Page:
the community level. 
Environmental governance needs to be sensitive to country contexts, especially in
post-conflict areas.
In the aftermath of conflicts, new opportunities for sustaining peace that is linked
to livelihood and environmental protection can arise in e.g. eco-tourism, in post-
conflict areas that are biodiversity-rich.
It is key to involve and train both communities and post-combatants in processes
geared to provide alternative livelihood paths that are not linked to conflict.
One way to prevent mining related conflict is to give communities greater control
over their resources through participatory environmental monitoring initiatives.
To be effective, participatory monitoring should be integrated into the planning
process starting before the opening of a mine and continuing throughout the
mining cycle. 
There is scope for the mining industry to play a bigger role in the participatory
monitoring and financing of participatory monitoring schemes as part of
companies’ due diligence.
When seeking to address the adverse impact of mining on the environment and
human rights, lessons can be drawn from other international law processes,
including the ban on mining in Antarctica and exploration in the international
seabed.

A link to the streaming for this session can be found here. 

Martin Eriksson, Director of the Swedish Environmental Protection Agency (Left); Kaluki Mutuku, University of Nairobi, Kenya; and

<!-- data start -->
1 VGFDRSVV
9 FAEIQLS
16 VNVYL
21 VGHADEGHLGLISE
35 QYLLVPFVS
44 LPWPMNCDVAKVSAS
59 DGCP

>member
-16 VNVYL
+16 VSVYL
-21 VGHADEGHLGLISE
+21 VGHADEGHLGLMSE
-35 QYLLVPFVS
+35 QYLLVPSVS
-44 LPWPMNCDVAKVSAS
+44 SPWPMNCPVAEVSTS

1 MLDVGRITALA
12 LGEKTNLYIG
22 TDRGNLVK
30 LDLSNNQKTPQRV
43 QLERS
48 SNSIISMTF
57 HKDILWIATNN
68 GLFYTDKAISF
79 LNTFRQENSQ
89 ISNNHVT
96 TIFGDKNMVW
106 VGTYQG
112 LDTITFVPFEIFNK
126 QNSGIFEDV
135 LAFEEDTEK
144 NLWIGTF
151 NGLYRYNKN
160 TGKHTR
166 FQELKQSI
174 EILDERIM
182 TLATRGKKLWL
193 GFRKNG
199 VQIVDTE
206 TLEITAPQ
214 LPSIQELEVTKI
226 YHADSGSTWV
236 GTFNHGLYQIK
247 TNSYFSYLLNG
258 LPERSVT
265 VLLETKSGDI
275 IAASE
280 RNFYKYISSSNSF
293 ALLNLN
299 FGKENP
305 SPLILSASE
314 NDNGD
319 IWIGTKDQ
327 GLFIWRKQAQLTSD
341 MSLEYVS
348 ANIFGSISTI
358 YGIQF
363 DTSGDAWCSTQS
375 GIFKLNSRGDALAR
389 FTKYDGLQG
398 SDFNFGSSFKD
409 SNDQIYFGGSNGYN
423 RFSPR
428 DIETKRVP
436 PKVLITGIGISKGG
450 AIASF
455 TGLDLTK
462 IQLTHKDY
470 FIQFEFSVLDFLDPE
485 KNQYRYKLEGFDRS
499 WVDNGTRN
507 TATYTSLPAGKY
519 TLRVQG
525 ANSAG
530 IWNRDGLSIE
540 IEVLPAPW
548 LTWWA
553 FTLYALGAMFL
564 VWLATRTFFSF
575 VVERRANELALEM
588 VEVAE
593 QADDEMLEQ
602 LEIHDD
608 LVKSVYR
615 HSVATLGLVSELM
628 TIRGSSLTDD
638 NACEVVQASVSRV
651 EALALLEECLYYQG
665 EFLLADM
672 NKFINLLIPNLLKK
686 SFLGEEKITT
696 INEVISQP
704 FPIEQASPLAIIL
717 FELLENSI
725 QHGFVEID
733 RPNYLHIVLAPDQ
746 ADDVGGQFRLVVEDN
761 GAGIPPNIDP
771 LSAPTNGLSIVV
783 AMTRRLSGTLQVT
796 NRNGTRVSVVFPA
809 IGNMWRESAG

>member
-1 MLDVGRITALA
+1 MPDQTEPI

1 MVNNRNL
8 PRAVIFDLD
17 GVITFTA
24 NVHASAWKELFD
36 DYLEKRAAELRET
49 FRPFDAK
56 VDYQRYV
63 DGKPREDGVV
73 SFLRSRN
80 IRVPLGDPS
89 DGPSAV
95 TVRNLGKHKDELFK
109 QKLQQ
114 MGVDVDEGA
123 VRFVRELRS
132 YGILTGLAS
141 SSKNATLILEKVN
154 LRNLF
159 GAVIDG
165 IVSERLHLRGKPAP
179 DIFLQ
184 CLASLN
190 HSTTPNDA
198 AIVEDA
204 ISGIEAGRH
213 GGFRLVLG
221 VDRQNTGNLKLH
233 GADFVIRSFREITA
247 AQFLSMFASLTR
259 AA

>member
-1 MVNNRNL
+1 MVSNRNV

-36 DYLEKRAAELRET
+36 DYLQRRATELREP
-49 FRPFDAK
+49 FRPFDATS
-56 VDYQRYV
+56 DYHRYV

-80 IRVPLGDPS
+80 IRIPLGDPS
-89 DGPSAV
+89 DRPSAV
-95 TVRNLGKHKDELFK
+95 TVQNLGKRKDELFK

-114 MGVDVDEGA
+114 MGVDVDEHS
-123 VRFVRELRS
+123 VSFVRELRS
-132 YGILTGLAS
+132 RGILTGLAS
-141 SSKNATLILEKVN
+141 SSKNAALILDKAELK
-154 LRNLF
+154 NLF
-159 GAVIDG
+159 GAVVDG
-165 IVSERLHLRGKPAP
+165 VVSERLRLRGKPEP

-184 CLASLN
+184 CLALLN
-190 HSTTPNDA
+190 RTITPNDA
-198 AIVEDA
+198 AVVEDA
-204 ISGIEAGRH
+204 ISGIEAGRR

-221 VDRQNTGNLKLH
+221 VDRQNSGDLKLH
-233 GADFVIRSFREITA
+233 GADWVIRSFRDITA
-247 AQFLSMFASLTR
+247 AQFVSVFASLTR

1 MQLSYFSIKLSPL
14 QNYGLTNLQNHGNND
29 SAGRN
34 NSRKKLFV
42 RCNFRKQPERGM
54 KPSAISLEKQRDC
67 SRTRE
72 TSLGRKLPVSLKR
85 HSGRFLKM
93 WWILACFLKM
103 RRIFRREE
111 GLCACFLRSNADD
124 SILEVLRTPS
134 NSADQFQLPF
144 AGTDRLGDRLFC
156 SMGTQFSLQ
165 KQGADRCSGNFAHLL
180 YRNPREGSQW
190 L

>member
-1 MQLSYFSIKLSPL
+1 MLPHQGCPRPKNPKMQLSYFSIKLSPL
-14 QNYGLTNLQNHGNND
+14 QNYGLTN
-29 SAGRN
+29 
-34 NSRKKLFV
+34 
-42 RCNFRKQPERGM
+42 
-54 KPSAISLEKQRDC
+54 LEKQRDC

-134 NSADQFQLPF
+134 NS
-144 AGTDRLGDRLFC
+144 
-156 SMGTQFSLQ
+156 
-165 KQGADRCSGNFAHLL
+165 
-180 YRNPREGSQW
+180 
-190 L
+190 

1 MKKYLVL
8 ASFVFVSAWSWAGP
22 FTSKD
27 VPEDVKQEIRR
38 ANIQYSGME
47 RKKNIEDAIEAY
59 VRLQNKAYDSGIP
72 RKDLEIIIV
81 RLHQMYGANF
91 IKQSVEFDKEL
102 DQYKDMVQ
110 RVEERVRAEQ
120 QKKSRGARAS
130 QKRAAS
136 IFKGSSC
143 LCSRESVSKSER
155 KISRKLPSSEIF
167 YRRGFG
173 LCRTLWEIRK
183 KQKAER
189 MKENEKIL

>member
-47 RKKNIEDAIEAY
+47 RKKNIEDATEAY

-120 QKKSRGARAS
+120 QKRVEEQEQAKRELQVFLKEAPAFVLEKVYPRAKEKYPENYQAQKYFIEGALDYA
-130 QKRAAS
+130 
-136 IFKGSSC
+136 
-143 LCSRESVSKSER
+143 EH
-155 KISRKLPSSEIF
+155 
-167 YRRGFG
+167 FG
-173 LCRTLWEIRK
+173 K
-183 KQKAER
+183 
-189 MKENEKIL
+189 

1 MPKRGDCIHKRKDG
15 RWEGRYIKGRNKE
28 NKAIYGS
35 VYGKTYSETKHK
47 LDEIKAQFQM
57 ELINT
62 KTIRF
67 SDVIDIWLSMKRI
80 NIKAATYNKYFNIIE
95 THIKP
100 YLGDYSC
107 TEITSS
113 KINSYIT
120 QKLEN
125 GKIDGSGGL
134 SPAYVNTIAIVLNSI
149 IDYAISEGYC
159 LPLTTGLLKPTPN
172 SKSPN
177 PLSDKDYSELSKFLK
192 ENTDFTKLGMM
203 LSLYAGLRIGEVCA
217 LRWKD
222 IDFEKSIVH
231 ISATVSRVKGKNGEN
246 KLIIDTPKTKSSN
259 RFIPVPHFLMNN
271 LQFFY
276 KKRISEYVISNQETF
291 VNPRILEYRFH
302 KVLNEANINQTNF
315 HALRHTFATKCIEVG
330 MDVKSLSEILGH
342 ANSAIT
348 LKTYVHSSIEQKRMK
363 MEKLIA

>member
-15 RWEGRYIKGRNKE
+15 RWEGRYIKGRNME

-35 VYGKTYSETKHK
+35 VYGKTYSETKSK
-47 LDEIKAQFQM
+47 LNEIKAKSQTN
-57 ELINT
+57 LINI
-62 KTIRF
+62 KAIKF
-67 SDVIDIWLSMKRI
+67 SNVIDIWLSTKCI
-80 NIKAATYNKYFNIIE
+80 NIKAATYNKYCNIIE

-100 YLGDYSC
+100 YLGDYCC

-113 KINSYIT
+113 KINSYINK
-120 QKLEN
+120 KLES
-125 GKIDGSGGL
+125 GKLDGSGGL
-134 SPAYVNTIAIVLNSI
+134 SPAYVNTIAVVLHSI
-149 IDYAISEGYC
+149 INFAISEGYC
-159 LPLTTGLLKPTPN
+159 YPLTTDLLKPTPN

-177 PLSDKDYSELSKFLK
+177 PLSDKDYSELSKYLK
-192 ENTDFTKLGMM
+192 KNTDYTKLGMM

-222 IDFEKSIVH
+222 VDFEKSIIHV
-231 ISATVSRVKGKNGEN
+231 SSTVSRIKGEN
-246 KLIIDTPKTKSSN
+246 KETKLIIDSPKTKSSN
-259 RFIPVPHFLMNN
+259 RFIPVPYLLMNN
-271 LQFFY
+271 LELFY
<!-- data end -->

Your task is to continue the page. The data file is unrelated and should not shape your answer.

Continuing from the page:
Aumeer Rookayah, Educator, Ministry of Education and Human Resources, Tertiary Education and Scientific Research, Mauritius,
in an interview with Åsa Borssén (Center); Alexander Verbeek, Stockholm Dialogue Facilitator (Right).

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PLENARY SESSION II: DOING BUSINESS DIFFERENTLY - HOW CAN


NEW PARTNERSHIPS AND WORKING ACROSS SILOS GENERATE
NEW THINKING AND SOLUTIONS FOR CONFLICT PREVENTION AND
SUSTAINABLE MANAGEMENT OF NATURAL RESOURCES?
This session explored how we can provide better-integrated support and leverage
partnerships, innovations and technology to support countries in accelerating
implementation of Agenda 2030. The session was comprised of four presentations
and a dialogue with three discussants/respondents.

Panel Presentation 1: How can data sharing and innovative technological


partnerships support conflict prevention and sustainable natural resource
management? Inga Petersen, Senior Adviser, UN Environment made a presentation
of MAPX, a cloud-based geo-spatial data platform for mapping and monitoring the
use of the natural resource for conflict prevention, which integrates economic, social
and environmental data. 

Joanne Lebert, Executive Director, IMPACT presented a partnership between IMPACT


and technology firm Consensas for companies to confidently source minerals from
conflict and high-risk areas while compensating women and men in local artisanal
mining communities for supply chain transparency.

Panel Presentation 2: Lessons from the oil for development programme: Ingunn